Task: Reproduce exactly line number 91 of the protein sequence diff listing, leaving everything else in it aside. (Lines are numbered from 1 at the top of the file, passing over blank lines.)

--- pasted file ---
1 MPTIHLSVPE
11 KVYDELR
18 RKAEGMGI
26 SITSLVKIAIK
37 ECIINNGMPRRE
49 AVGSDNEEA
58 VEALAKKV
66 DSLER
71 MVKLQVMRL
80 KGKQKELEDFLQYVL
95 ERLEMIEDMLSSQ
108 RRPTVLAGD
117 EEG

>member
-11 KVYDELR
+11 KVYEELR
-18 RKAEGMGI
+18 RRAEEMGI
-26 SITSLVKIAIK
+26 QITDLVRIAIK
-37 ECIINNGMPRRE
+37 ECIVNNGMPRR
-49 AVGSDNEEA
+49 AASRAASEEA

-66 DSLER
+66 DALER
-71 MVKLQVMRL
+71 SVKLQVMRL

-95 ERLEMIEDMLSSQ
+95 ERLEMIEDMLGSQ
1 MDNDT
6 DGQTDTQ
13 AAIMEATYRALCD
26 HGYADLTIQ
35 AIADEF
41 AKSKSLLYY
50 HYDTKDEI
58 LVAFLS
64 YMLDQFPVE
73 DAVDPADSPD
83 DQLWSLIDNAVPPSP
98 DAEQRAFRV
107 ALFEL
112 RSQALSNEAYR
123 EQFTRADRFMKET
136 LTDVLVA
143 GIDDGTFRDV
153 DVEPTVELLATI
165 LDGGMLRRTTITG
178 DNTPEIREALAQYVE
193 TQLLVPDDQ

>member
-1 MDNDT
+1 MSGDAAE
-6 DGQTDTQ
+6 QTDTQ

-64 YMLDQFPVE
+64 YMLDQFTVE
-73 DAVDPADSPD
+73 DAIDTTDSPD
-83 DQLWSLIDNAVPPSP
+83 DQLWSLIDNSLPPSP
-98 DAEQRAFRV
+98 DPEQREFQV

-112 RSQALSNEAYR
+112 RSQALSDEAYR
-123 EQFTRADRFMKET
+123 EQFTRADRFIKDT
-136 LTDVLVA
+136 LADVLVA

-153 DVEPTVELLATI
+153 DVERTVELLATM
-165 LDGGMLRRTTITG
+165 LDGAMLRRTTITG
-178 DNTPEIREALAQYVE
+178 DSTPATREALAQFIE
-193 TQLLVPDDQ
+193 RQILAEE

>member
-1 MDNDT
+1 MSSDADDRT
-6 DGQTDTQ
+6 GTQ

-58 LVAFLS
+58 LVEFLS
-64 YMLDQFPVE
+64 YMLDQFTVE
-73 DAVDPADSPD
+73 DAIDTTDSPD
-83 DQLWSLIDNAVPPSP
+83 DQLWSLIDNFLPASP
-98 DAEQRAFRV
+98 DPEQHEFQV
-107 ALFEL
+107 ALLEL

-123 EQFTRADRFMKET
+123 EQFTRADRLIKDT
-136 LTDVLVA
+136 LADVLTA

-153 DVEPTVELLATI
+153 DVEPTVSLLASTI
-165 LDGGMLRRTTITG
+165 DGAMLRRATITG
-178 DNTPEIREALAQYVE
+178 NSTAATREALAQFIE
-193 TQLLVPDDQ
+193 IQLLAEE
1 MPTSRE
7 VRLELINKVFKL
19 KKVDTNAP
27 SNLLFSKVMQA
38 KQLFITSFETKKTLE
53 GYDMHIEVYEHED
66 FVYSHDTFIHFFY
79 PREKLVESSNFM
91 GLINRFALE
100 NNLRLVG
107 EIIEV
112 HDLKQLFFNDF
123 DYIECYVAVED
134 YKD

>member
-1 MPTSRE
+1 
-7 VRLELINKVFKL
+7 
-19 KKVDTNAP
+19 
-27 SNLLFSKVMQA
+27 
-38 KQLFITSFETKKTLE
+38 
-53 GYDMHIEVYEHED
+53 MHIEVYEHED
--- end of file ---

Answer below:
+83 DQLWSLIDNFLPASP